NASA is putting a team together to study unidentified aerial phenomena, popularly known as UFOs, the US space agency said Thursday.The team will gather data on “events in the sky that cannot be identified as aircraft or known natural phenomena — from a scientific perspective,” the agency said.
NASA said it was interested in UAPs from a security and safety perspective. There was no evidence UAPs are extraterrestrial in origin, NASA added. The study will begin this fall and is expected to take nine months.
“NASA believes that the tools of scientific discovery are powerful and apply here also,” said Thomas Zurbuchen, the associate administrator of the Science Mission Directorate at NASA Headquarters in Washington, DC.
“We have access to a broad range of observations of Earth from space — and that is the lifeblood of scientific inquiry. We have the tools and team who can help us improve our understanding of the unknown. That’s the very definition of what science is. That’s what we do.”The team will be led by astrophysicist David Spergel, who is president of the Simons Foundation in New York City. NASA said the limited number of observations of UAPs made it difficult to draw scientific conclusions about the nature of such events.
“Given the paucity of observations, our first task is simply to gather the most robust set of data that we can,” said Spergel, professor emeritus and formerly chair of the department of astrophysical sciences at Princeton University in New Jersey. “We will be identifying what data — from civilians, government, non-profits, companies — exists, what else we should try to collect, and how to best analyze it.”A first step for the team would be to attempt to establish which UAPs are natural, NASA said.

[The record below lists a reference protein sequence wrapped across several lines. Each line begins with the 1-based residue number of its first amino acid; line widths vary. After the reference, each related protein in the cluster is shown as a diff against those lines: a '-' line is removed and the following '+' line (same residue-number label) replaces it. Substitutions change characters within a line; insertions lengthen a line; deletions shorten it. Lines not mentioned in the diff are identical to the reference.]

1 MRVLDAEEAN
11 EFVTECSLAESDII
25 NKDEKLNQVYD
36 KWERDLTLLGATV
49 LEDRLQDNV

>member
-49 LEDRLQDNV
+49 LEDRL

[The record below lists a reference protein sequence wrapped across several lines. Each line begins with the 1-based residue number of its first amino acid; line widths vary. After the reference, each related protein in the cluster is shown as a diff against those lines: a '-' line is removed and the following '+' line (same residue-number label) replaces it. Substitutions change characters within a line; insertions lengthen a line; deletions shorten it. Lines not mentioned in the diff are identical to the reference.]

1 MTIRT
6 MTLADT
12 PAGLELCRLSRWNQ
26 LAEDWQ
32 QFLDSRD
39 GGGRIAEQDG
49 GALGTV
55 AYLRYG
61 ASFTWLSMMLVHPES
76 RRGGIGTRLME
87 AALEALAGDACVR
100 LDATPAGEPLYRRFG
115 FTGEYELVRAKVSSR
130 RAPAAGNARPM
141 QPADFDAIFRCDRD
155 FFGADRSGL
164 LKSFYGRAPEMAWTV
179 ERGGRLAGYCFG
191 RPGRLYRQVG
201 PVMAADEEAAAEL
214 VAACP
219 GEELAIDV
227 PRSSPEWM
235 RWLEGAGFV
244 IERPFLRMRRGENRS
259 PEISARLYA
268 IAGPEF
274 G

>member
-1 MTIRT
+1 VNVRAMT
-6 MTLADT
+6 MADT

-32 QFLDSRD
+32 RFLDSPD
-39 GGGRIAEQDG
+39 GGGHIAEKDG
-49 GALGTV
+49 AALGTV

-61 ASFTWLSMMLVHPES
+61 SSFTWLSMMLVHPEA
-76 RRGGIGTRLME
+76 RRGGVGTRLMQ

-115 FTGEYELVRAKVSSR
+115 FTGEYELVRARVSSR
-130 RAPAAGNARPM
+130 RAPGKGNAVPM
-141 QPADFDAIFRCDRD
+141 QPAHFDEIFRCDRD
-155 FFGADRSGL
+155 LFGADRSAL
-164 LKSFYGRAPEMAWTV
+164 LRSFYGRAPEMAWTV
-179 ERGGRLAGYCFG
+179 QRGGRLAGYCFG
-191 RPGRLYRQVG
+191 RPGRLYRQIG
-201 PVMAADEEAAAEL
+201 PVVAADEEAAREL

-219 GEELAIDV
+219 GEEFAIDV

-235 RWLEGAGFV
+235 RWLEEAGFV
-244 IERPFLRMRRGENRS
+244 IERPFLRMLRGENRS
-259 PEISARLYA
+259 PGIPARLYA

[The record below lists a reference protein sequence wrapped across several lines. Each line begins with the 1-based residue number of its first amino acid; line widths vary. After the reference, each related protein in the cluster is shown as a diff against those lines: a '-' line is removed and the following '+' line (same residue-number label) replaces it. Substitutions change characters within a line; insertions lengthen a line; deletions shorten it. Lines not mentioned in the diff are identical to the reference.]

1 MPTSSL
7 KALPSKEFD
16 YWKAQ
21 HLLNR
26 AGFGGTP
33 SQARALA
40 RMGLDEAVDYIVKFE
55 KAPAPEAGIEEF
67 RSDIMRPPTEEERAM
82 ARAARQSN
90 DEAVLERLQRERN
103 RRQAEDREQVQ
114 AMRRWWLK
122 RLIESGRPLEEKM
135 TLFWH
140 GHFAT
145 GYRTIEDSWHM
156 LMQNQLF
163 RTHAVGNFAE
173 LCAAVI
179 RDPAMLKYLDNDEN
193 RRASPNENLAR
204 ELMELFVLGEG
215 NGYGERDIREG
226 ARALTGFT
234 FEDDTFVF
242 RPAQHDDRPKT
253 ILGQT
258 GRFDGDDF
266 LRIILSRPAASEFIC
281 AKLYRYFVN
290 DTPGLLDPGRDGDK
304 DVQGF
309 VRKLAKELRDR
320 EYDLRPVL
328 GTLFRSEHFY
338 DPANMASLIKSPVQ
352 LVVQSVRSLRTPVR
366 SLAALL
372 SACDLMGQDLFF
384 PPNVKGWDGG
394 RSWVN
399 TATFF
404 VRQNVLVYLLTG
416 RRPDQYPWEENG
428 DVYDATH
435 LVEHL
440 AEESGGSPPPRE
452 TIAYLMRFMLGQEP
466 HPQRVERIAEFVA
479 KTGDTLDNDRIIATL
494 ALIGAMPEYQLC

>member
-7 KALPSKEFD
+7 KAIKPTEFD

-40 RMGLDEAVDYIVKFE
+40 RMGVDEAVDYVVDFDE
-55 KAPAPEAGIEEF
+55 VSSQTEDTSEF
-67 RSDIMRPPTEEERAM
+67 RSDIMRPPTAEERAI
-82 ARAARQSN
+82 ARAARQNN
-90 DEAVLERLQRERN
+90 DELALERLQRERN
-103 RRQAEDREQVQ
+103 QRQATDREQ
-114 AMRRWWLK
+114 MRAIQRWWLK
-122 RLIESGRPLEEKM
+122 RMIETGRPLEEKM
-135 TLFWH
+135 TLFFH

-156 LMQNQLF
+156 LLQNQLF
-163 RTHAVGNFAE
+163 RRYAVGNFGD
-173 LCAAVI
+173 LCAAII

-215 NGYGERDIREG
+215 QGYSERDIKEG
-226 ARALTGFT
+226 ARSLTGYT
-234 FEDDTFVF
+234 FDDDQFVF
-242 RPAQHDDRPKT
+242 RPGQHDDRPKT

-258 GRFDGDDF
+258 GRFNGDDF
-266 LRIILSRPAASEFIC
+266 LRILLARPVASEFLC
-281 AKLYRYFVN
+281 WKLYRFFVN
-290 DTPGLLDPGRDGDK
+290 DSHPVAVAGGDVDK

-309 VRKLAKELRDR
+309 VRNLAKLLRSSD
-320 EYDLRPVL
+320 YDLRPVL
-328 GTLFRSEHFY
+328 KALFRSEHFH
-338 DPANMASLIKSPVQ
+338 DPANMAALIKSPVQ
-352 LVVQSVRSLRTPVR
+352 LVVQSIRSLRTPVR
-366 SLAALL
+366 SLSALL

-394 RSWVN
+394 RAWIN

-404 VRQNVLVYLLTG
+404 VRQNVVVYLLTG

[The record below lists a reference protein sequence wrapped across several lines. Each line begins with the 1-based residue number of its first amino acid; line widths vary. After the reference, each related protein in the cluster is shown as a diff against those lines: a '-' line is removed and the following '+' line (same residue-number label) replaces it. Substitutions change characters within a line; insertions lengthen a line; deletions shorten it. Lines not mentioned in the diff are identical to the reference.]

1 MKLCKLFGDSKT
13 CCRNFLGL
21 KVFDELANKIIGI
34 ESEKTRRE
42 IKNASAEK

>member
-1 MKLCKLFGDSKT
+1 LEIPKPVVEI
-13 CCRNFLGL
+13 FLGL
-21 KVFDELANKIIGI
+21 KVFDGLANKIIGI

The search for life
NASA has long been tasked with finding life elsewhere, which is why astrobiology programs are part of the agency’s focus, Zurbuchen said. The Perseverance rover is currently searching for signs of ancient life that may have once existed on Mars while future missions are being developed to seek signs of life on ocean worlds in our solar system. The agency seeks to explore the unknown in air and space, Zurbuchen said.
“We’re looking for the question of whether certain environments are in fact part of, if you want, the ladder of life that got us to where we are,” he said during news conference Thursday. The agency will approach the UAP study like they would any other science study — taking a field that is poor in data and making it worthy of scientific investigation and analysis.
“There’s many times where something that looked almost magical turned out to be a new scientific effect,” Zurbuchen said.Given the national security and air safety issues that have been raised with UAPs, scientists want to look at the observations and establish if these are natural or need to be explained otherwise. While talking about UAPs in a traditional science environment may be looked down on or regarded as something not related to science, Zurbuchen “vehemently opposes that.””I really believe that the quality of science is not only measured by the outputs that come behind it, but also the questions we’re willing to tackle with science,” he said.